Monday Rockpile: A Logjam 90 Feet From Home

Doug Pensinger

I've spent many hours recently thinking about the left side of the infield for the 2013 Rockies. Admittedly, part of that is because I'm dying to see Troy Tulowitzki back at shortstop again, but there's also a part of me that's really interested in that battle for playing time that will be going on to his right this spring.

As we sit here eleven weeks from Opening Day, there's at least five guys I see who have a decent shot a grabbing a good chunk of the playing time at the hot corner in 2013. Let's highlight each of them starting with the oldest.

1) Chris Nelson

Age: 27

Career MLB Plate Appearances: 593

Nelson has become one of the more polarizing players for the Rockies over the last couple of years. Many fans believe that even though he's struggled at the major league level so far, he's going to turn into a productive player for the Rockies in the future. I am not one of those fans. Instead, I believe any scenario involving Nelson getting anywhere close to regular playing time is bad news for Colorado.

Before we go any deeper here, I think it's important to note that the numbers on Nelson at the plate are murky. There's so many extraneous variables in play. He never really got anything close to regular at bats at the major league level before 2012, his home / road splits are enormous, and he had a boatload of plate appearances on the moon in Colorado Springs before the humidor was put in place.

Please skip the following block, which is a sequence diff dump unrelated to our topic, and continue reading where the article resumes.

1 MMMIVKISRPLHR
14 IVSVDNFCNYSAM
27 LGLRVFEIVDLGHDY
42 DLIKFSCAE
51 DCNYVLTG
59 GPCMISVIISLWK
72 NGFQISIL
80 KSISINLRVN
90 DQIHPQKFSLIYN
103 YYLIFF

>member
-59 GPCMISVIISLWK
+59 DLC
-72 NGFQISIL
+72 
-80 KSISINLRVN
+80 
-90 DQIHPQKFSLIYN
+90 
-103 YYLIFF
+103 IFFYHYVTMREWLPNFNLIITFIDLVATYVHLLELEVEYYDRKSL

Knowing this, I'm going to separate his plate appearances over the last three years into three different categories in hopes of gaining some clarity.

A) His 2012 season at the MLB level.

B) All of his plate appearances at the MLB level before 2012 (when he was really more of a bench bat

C) All of his 2010 and 2011 plate appearances at Colorado Springs

Nelson's 2012 season at the plate:

Total PA's = 377

OPS = .810

OPS+ = 102

BABIP = .374

Nelson's MLB time before 2012:

Total PA's = 216

OPS = .659

OPS+ = 68

BABIP = .295

Nelson at AAA in 2010 and 2011 (Pre Humidor)

Total PA's = 671

OPS = .889

BABIP = .349

There's plenty to pick at here but there's two big points I want to address. First, I believe that Nelson's .374 BABIP last season is a smoking gun. Even if you believe that Nelson is a player who is naturally going to have an above average BABIP (which I do), it would be foolish not to think that there's going to be a large regression in that number in 2013. Second, I don't put any weight into his Colorado Springs numbers at all. To illustrate why, I've compiled a group of Sky Sox players who where on the 2010 and/or 2011 teams and had at least 150 plate appearances with production similar to Nelson.